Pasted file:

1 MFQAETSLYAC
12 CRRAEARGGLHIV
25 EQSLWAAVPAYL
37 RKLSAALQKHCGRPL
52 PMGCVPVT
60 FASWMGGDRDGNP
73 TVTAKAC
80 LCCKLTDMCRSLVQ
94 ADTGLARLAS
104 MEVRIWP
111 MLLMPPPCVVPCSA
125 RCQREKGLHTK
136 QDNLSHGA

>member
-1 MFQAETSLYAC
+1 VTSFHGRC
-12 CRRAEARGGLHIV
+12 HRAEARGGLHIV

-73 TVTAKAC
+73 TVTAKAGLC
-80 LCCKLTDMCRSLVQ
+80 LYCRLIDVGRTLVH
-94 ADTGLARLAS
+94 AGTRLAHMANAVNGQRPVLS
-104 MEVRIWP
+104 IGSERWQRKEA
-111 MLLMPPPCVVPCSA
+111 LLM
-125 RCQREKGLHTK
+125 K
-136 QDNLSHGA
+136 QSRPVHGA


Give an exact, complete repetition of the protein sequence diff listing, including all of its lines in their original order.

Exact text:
1 MFQAETSLYAC
12 CRRAEARGGLHIV
25 EQSLWAAVPAYL
37 RKLSAALQKHCGRPL
52 PMGCVPVT
60 FASWMGGDRDGNP
73 TVTAKAC
80 LCCKLTDMCRSLVQ
94 ADTGLARLAS
104 MEVRIWP
111 MLLMPPPCVVPCSA
125 RCQREKGLHTK
136 QDNLSHGA

>member
-1 MFQAETSLYAC
+1 VTSFHGRC
-12 CRRAEARGGLHIV
+12 HRAEARGGLHIV

-73 TVTAKAC
+73 TVTAKAGLC
-80 LCCKLTDMCRSLVQ
+80 LYCRLIDVGRTLVH
-94 ADTGLARLAS
+94 AGTRLAHMANAVNGQRPVLS
-104 MEVRIWP
+104 IGSERWQRKEA
-111 MLLMPPPCVVPCSA
+111 LLM
-125 RCQREKGLHTK
+125 K
-136 QDNLSHGA
+136 QSRPVHGA